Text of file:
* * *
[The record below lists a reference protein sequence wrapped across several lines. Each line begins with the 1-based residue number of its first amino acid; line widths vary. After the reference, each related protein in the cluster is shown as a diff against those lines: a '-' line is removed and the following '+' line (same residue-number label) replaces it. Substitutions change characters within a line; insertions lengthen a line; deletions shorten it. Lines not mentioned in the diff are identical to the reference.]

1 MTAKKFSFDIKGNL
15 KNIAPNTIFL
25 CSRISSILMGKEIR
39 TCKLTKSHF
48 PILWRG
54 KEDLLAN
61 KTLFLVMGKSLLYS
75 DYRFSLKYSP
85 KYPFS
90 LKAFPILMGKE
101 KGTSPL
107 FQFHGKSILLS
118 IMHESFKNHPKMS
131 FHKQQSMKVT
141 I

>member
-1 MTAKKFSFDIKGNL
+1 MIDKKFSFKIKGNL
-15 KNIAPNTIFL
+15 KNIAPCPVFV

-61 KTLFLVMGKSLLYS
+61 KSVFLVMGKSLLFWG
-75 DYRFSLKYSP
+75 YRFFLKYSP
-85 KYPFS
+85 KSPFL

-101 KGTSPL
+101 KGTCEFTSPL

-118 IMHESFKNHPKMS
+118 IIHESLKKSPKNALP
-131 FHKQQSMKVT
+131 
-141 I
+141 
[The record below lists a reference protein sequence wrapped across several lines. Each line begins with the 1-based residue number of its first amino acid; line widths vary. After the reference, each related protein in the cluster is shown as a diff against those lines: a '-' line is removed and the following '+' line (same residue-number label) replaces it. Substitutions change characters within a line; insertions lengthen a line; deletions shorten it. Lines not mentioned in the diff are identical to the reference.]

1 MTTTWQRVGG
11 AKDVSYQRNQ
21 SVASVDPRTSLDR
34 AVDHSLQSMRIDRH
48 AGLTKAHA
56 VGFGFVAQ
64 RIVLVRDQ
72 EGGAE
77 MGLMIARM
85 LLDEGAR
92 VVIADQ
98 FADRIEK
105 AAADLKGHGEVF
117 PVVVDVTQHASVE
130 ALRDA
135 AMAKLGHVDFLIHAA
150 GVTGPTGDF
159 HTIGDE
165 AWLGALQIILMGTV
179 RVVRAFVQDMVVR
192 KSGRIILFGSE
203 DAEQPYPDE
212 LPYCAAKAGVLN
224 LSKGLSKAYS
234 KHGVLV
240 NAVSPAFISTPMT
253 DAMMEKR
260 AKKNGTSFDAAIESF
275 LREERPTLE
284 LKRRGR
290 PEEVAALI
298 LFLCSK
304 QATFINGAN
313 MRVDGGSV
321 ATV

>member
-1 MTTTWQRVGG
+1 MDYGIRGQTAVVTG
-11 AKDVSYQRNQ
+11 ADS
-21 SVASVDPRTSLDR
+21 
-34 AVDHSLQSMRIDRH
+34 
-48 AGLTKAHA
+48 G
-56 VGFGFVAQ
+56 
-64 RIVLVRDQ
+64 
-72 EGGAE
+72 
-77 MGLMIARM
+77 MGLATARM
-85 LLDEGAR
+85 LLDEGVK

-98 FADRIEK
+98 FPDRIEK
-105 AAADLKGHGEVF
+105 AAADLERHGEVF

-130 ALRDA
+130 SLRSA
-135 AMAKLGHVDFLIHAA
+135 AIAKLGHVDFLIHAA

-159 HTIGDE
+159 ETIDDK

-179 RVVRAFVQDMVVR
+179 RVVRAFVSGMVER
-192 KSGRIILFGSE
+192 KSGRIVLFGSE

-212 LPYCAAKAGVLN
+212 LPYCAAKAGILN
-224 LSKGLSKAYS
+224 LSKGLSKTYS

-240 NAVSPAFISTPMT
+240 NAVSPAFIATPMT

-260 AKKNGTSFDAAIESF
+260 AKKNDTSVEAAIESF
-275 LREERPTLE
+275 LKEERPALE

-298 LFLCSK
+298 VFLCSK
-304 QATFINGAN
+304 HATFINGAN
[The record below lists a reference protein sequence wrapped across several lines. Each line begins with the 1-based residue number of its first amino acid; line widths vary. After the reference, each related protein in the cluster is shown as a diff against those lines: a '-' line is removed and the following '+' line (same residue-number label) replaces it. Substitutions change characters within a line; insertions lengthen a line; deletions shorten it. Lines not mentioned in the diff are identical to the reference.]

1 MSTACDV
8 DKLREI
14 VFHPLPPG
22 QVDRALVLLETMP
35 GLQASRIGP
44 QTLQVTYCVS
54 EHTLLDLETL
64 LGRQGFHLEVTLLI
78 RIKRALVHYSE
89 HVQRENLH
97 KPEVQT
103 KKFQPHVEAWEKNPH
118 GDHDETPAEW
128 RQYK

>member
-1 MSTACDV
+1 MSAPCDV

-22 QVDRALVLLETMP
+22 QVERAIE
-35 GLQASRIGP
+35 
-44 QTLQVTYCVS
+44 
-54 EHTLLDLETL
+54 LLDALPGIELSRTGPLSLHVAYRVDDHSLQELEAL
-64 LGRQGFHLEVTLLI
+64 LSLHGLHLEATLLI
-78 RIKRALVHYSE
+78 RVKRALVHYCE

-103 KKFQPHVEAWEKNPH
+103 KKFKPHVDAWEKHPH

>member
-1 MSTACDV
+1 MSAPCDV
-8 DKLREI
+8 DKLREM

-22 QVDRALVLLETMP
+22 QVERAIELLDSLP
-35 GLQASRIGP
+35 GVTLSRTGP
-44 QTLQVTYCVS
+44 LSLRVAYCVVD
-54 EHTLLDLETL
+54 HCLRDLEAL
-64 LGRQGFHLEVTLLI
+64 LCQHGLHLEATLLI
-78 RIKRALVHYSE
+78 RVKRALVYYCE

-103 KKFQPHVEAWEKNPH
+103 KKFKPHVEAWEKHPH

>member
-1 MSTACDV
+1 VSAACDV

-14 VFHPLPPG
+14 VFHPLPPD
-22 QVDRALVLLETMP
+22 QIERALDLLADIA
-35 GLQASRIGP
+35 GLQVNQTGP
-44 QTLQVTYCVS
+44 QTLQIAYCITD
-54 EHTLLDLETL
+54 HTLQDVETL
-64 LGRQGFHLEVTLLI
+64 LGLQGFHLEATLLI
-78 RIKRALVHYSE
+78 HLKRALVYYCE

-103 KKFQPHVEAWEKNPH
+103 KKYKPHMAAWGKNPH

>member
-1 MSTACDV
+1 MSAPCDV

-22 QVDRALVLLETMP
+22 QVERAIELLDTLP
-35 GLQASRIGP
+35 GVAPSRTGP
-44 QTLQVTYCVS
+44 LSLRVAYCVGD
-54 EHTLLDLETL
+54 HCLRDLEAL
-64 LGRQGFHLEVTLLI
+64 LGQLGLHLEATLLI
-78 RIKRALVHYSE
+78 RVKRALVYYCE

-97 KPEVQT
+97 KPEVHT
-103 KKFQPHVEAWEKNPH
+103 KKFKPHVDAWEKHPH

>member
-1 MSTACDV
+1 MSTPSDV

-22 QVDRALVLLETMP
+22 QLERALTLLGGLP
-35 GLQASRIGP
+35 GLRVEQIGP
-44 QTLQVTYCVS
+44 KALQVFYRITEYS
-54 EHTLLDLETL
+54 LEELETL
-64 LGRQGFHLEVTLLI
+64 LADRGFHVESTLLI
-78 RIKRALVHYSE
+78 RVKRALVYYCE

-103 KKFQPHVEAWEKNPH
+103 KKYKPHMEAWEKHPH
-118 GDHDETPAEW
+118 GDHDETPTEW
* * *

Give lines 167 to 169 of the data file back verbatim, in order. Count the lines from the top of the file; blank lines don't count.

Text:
+64 LCQHGLHLEATLLI
-78 RIKRALVHYSE
+78 RVKRALVYYCE